What is the main purpose of this car for you?
Street car with some light track use and maybe a little rally cross… for now. I never really end up leaving my cars “as is” so we’ll see where it goes from there.
“I remain hopeful of the future, because as always, we will adapt, thrive, and keep this passion [for cars] we all share alive.”
What has been done with this car? Where has it gone?
We just finished the build so the car hasn’t seen too much of the world just yet. But I like to think the car has had a difficult life and I rescued it, (laughs). When we picked this car up it was a salvaged, high-mileage beater. Poor car was at the end of her life. In fact, it got rod knock on the test drive and we had to push it off the street and put it on to a tow truck. The owner seemed to need the money and I wanted the car, so I bought it anyways. Definitely a memorable car buying experience.
Any details? Modifications? Changes?
JDM of California-supplied V7 EJ207 with AVCS
Supertech forged pistons
BC Racing I Beam rods
Ver8 STI manifold
Deatschwerks 900CC injectors w flex fuel
IWire harness conversion with DCCD controller
Tuned by Delicious Tuning
6OC front and rear ABS 2.5” over fenders molded
2007 STI-swapped subframe, arms, knuckles, steering rack
2007 STI six-speed transmission, axles and diff
ACT 6-Puck sprung clutch
STI Brembo brakes
Enkei NT03+M 18×10 front and rear
Nexen SUR4 275/40R18
AutoPower half cage
OMP six-point harness
6OC rear seat delete
Hermes Performance molded body and Porsche Lava Orange paint
What is a car to you: aspirational achievement, functional tool, stress-reliever, etc?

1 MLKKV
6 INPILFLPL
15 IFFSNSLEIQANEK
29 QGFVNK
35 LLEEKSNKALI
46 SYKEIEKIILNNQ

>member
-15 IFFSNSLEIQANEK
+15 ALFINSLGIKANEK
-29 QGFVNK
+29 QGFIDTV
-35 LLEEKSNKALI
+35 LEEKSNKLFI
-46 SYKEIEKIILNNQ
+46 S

Oh man, a car is so much to me. It’s an escape, it’s an experience. I first fell in love with cars, because of the sense of freedom I received driving. It wasn’t long after that I started modifying the cars for more horsepower and it’s been a dark hole since (laughs).
What was your dream car growing up?
My dream car has and will always be a Ferrari F40! And I’m sorry to say, I won’t be able to leave it stock…
What have you owned before? What would you like to have?
I have quite a few cars both currently and in the past. I would say check my socials to see everything. But high level I have everything from one of the world’s fastest twin-turbo C8 [Chevrolet] Corvettes, to a 408 stroker ‘79 Buick Regal with twin turbos out the hood, to a turbo K-swapped six-speed manual [Toyota] Prius, to a Liberty Walk widebody Ferrari 458.
I like cars of all kinds and really love anything original or pushing the limits of what’s possible. My list for what I would love to have is probably as long as it gets. I would say high level I want a car collection that sees road use. I doubt I’ll ever have garage queens.
What is the future of the automotive industry? Car culture?
Over the past 15 years it’s definitely been interesting to see the shift in where the future of the automotive industry is going. We are at a time now where EVs are expected to soon be mandated, without much aftermarket support. I remain hopeful of the future, because as always, we will adapt, thrive, and keep this passion we all share alive. But instead of hearing RPMs of a combustion engine, we may be hearing the whine of a transmission. I still prefer gasoline powered cars, but I love new opportunities, new platforms, and anything on four wheels that goes fast.